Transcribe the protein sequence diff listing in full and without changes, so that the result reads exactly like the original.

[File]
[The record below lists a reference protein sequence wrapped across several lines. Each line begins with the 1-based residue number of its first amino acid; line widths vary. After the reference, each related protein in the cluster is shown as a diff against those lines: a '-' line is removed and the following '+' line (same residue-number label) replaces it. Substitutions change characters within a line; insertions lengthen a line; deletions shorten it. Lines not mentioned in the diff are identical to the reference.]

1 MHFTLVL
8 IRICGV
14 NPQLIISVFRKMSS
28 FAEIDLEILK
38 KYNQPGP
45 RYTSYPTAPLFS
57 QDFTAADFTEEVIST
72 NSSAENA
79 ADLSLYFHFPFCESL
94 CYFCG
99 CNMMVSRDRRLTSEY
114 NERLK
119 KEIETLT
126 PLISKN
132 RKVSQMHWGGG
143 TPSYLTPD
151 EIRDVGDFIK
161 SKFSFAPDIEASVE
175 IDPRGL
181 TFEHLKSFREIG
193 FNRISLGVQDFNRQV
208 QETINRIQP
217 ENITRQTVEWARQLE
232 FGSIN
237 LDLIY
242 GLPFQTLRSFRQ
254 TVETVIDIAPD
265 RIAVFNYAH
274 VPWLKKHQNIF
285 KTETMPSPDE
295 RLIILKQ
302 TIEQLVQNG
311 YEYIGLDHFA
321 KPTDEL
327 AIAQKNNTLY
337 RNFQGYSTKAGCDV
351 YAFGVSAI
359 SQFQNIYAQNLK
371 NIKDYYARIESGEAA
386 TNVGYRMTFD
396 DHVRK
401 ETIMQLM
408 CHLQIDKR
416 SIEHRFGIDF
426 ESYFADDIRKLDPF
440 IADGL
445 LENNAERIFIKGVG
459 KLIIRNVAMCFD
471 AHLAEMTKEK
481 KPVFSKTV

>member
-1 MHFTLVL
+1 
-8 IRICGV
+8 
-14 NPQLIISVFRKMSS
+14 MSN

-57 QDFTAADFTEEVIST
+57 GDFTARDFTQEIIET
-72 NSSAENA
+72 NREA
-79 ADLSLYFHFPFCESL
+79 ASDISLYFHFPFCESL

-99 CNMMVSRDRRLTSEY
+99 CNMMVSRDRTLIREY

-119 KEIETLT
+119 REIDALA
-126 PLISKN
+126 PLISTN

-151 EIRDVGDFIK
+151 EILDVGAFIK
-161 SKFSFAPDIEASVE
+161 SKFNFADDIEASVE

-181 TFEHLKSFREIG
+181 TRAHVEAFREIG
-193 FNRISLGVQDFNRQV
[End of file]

[The record below lists a reference protein sequence wrapped across several lines. Each line begins with the 1-based residue number of its first amino acid; line widths vary. After the reference, each related protein in the cluster is shown as a diff against those lines: a '-' line is removed and the following '+' line (same residue-number label) replaces it. Substitutions change characters within a line; insertions lengthen a line; deletions shorten it. Lines not mentioned in the diff are identical to the reference.]

1 MHFTLVL
8 IRICGV
14 NPQLIISVFRKMSS
28 FAEIDLEILK
38 KYNQPGP
45 RYTSYPTAPLFS
57 QDFTAADFTEEVIST
72 NSSAENA
79 ADLSLYFHFPFCESL
94 CYFCG
99 CNMMVSRDRRLTSEY
114 NERLK
119 KEIETLT
126 PLISKN
132 RKVSQMHWGGG
143 TPSYLTPD
151 EIRDVGDFIK
161 SKFSFAPDIEASVE
175 IDPRGL
181 TFEHLKSFREIG
193 FNRISLGVQDFNRQV
208 QETINRIQP
217 ENITRQTVEWARQLE
232 FGSIN
237 LDLIY
242 GLPFQTLRSFRQ
254 TVETVIDIAPD
265 RIAVFNYAH
274 VPWLKKHQNIF
285 KTETMPSPDE
295 RLIILKQ
302 TIEQLVQNG
311 YEYIGLDHFA
321 KPTDEL
327 AIAQKNNTLY
337 RNFQGYSTKAGCDV
351 YAFGVSAI
359 SQFQNIYAQNLK
371 NIKDYYARIESGEAA
386 TNVGYRMTFD
396 DHVRK
401 ETIMQLM
408 CHLQIDKR
416 SIEHRFGIDF
426 ESYFADDIRKLDPF
440 IADGL
445 LENNAERIFIKGVG
459 KLIIRNVAMCFD
471 AHLAEMTKEK
481 KPVFSKTV

>member
-1 MHFTLVL
+1 
-8 IRICGV
+8 
-14 NPQLIISVFRKMSS
+14 MSN

-57 QDFTAADFTEEVIST
+57 GDFTARDFTQEIIET
-72 NSSAENA
+72 NREA
-79 ADLSLYFHFPFCESL
+79 ASDISLYFHFPFCESL

-99 CNMMVSRDRRLTSEY
+99 CNMMVSRDRTLIREY

-119 KEIETLT
+119 REIDALA
-126 PLISKN
+126 PLISTN

-151 EIRDVGDFIK
+151 EILDVGAFIK
-161 SKFSFAPDIEASVE
+161 SKFNFADDIEASVE

-181 TFEHLKSFREIG
+181 TRAHVEAFREIG
-193 FNRISLGVQDFNRQV